Holyrood is an area of Edinburgh which tends to get overlooked by visitors, who might venture as far as the Palace of Holyroodhouse but who may not spend much time otherwise exploring this end of the Royal Mile.
The area of Holyrood originally lay way outside of Edinburgh's city walls, and was land that had been settled with an abbey in the early twelfth century - the ruins of the Holyrood Abbey, established by Kind David I of Scotland, are adjacent to the later (sixteenth century) royal palace which grew up alongside it.
With restrictions on industries within Edinburgh - the risk of fire was too great when most of its buildings were still timber structures - Holyrood developed as an industrial space, with occupations like glass blowers and iron foundries. The main industry of the city, however, became brewing - by the 1530s Edinburgh had almost one brewer for every 40 occupants!
After the major breweries eventually left Holyrood in the 1980s, plans were made to redevelop the site. Major buildings like the modern Scottish Parliament and Dynamic Earth were the first occupants of this newly invigorated area, and today it's difficult to imagine just how busy and industrial Holyrood would once have been.
So although the Palace of Holyroodhouse is the main reason visitors might find themselves in this part of Edinburgh, here's my brief introduction to some other features of Holyrood that you might discover.
QUEEN MARY'S BATHHOUSE
A popular story linked to this small stone structure on the edge of the palace grounds is that it once served as Mary, Queen of Scots' bathhouse, where she would come for a bath twice a year (whether she needed it or not).
As appealing as that notion is, there's no archaeological evidence the building ever operated as a bathhouse - although it does date to the time Mary was in Edinburgh.
Historians think the building may instead have been a pavilion for tennis courts which they believe once occupied the ground in front of it. Mary was known to have been a keen tennis player, so it's entirely possible she took refreshments at this small building in the sixteenth century...
A PHYSIC GARDEN
Just behind the buildings on Abbey Strand is a newly created garden space to represent the botanic garden which once occupied this site.
Today the Royal Botanic Garden Edinburgh is a short distance away in the New Town, but the original garden had been established in the palace grounds in 1670. It later moved to the space where Waverley Station is today, and then to ground on Leith Walk in the 1760s, before it ended up in its present location in the 1820s.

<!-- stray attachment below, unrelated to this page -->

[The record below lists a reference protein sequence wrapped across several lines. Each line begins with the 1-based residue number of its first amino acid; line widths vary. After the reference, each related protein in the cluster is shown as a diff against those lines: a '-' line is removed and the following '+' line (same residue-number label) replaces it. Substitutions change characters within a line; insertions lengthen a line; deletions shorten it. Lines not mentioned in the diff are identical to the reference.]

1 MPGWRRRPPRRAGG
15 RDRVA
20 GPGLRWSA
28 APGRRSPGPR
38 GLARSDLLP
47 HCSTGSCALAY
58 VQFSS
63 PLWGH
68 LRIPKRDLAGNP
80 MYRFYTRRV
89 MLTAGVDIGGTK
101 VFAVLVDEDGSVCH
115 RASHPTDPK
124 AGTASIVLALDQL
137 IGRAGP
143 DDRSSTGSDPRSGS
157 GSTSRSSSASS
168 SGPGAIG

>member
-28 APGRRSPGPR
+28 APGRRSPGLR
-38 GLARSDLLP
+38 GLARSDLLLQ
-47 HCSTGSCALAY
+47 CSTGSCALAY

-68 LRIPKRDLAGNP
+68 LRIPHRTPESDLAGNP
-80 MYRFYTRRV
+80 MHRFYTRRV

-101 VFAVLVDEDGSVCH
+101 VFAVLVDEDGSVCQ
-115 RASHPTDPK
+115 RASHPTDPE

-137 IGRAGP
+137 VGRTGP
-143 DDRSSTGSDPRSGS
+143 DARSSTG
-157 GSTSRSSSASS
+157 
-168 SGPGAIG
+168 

The modern recreation of the garden suggests the kind of plants and flowers that might have been cultivated at Holyrood.
SCOTTISH POETRY LIBRARY
Tucked off the Royal Mile on one of the old lanes which previously housed a brewery, the Scottish Poetry Library building was built in 1999 to house the organisation which had been established in 1984.
Whilst most libraries showcase fiction and non-fiction, the Scottish Poetry Library was created to provide access specifically to poetry, and in particular the broad variety of poets who aren't iconic or mainstream figures.
From a collection of 300 books originally, by the time it moved into its new building that number had grown to over 30,000. The organisation continues to work with schools to foster poetry and literacy in young writers, and offers free access to its collection for UK residents.
A 1960s housing block - created by Modernist architect Basil Spence - with a pub and shops at street level disguises the historic nature of the land on which it is built, which still bears the name Golfers Land. It's a reference to a historic game of golf played between English and Scottish nobles, and as such is sometimes considered the world's first international golf competition...
In 1681 two English lords staying at Holyrood Palace made the argument that golf was an English game, and that they could beat any Scots who wanted to play a round with them. The Duke of Albany agreed to the wager, and enlisted as his teammate a cobbler and amateur golder named John Paterson.
The game was played at Leith Links, the golf course which was also the home of the Royal and Ancient Company of Golfers, who today are found in St Andrews.
Albany and Paterson were successful at beating the two English lords, and Albany gave Paterson the cash winnings from the bet, which allowed him to build a grand mansion on a piece of land along the Royal Mile, which became known as Golfers Land. The building today still displays the coat of arms that Albany gave to Paterson, along with its motto - I HATE NO PERSON - not quite an anagram of John Paterson's name (even allowing for the substitution of I for J...).
THE HOME OF ECONOMICS
A few lanes further west of Golfers Land is Panmure Close, the site of Panmure House which, in the eighteenth century, was the home of Adam Smith.